The UFC came back to Las Vegas on Saturday night with a stellar card of fights. Fans were treated to a superfight main event, monumental upsets, the tremendous success of Strikeforce's former stars and the crowning of new title hopefuls in a new division.
Where do they go from here? Let's examine the options as we analyze what's next for every UFC 156 loser.
We will take a look at each fighter whose luck ran dry in Las Vegas. Where do they go from here? Who should they face next? Let's take a look!
Edwin Figueroa, who was knocked out by Francisco Rivera in the first fight of the night, entered Saturday's card with two UFC victories under his belt and nearly earned a third when he rocked Rivera early in the contest.
Rivera survived the troublesome spot and rallied to score a TKO late in the second round. This was the first time that Figueroa had been finished in his career, and he will look to rebound against a lower tiered brawler like himself.
Enter Chico Camus.
After a decision victory in his promotional debut, Camus also entered the cage with momentum on his side. However, that came screeching to a halt when he was choked out by undefeated newcomer Dustin Kimura in the third round.
In the contest, Camus showed a low fight IQ in terms of his top game, making basic mistakes while in the guard of his black belt opponent. The most peculiar aspect of his choice to look for takedowns lies in the fact that his striking is better than that of Kimura.
Figueroa and Camus are both brawlers at heart who can put on an entertaining scrap were they to meet inside the Octagon.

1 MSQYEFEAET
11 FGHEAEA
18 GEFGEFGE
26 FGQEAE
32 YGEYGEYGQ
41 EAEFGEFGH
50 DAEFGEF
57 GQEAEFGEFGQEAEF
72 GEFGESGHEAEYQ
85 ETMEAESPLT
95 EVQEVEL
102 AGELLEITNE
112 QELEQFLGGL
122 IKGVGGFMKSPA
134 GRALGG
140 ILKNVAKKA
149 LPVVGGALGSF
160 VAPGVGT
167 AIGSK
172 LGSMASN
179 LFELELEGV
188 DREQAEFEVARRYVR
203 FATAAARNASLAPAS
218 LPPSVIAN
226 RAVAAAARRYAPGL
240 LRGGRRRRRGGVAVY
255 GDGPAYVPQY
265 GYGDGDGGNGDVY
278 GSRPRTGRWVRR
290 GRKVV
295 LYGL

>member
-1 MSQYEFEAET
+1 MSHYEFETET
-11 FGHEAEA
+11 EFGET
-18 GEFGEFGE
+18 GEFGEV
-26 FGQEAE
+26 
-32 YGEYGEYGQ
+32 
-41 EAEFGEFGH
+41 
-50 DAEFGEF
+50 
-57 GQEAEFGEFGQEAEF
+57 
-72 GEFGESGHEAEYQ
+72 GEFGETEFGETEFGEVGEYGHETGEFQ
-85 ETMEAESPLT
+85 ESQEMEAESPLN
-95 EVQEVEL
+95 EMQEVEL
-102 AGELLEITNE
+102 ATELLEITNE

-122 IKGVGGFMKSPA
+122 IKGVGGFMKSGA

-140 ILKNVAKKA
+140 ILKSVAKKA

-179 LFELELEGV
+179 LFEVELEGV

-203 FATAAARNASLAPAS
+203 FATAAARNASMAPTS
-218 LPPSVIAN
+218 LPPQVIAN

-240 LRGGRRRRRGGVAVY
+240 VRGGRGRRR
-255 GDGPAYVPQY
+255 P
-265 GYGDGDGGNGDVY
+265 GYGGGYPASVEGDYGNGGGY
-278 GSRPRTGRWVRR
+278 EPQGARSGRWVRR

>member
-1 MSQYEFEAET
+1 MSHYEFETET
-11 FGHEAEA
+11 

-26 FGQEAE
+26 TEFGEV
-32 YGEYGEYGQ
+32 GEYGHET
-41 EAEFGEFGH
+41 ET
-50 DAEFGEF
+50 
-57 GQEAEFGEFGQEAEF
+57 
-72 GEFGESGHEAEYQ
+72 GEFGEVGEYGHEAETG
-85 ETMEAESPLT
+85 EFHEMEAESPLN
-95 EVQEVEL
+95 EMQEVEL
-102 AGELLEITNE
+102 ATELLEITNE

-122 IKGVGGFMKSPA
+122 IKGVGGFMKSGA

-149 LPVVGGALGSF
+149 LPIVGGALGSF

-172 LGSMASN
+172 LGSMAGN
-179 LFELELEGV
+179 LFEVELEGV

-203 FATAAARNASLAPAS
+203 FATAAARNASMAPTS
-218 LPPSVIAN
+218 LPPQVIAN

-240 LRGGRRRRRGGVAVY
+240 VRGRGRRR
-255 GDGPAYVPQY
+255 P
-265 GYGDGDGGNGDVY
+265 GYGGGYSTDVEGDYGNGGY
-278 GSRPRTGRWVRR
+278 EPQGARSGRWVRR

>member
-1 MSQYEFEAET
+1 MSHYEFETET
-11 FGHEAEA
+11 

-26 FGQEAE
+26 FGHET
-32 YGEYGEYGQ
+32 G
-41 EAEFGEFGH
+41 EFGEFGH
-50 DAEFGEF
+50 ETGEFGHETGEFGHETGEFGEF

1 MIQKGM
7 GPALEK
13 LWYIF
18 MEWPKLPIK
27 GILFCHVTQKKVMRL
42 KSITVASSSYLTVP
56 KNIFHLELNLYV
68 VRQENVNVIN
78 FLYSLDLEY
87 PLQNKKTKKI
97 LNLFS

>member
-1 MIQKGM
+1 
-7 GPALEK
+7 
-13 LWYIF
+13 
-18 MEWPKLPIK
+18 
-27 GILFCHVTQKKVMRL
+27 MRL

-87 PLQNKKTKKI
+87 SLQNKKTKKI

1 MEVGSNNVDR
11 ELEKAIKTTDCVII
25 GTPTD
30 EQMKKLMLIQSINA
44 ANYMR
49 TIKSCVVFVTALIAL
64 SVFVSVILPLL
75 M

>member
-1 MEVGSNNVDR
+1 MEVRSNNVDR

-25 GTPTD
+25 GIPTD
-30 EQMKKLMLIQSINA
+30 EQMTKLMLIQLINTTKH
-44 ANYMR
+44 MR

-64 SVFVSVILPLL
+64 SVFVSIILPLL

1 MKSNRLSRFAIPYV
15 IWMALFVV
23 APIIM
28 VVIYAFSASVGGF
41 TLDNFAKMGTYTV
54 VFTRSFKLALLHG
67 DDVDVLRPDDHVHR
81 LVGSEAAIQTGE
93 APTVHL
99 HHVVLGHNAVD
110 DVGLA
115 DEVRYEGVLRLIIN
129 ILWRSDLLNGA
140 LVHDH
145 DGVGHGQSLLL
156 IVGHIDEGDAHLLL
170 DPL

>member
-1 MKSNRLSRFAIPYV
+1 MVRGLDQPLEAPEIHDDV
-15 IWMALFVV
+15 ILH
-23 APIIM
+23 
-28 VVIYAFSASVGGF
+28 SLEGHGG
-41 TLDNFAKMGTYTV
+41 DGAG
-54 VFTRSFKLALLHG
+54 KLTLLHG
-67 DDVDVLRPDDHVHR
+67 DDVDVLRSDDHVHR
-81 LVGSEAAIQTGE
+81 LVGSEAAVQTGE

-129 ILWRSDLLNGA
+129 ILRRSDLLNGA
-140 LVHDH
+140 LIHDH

Yves Edwards suffered an upset defeat against promotional newcomer Issac Vallie-Flagg on the FX prelims. Although the decision was not unanimous among the judges, there is little question that Vallie-Flagg unleashed the most damage in this fight and was deserving of the win.
As a respected veteran who stands in good favor with UFC president Dana White, this loss won't greatly affect his standing inside the Octagon.
A solid opponent for Edwards comes in the form of fellow-striker Melvin Guillard. The pair of hard-hitting lightweights were scheduled to meet at UFC Fight Night 23, however, Guillard was promoted to the main event after Kenny Florian suffered an injury.
While Guillard was once on the cusp of a UFC title shot, he has since dropped four of his last five contests. This fight would be do-or-die for "The Young Assassin."
Promotional newcomer Bobby Green was simply too much for wrestler Jacob Volkmann. Despite a dominant first round, Volkmann ended up on his back in the second round and expelled most of the gas in his tank.
Volkmann holds a 6-2 record in the UFC lightweight division, but both losses have occurred within his past three fights. In September, he was submitted by British grappler Paul Sass.
Based on his grinding style and recent losses, I would not be stunned to see the UFC send Volkmann packing. There isn't a lot of upside to the 32-year-old remaining on the roster, although his previous wins over the likes of Danny Castillo, Efrain Escudero and Shane Roller should be worth at least one more shot in the Octagon.
The best available matchup for Volkmann is Ultimate Fighter runner-up Michael Johnson. Johnson was upset by newcomer Myles Jury at UFC 155, and this matchup would give both men an opportunity to rebound against a quality opponent.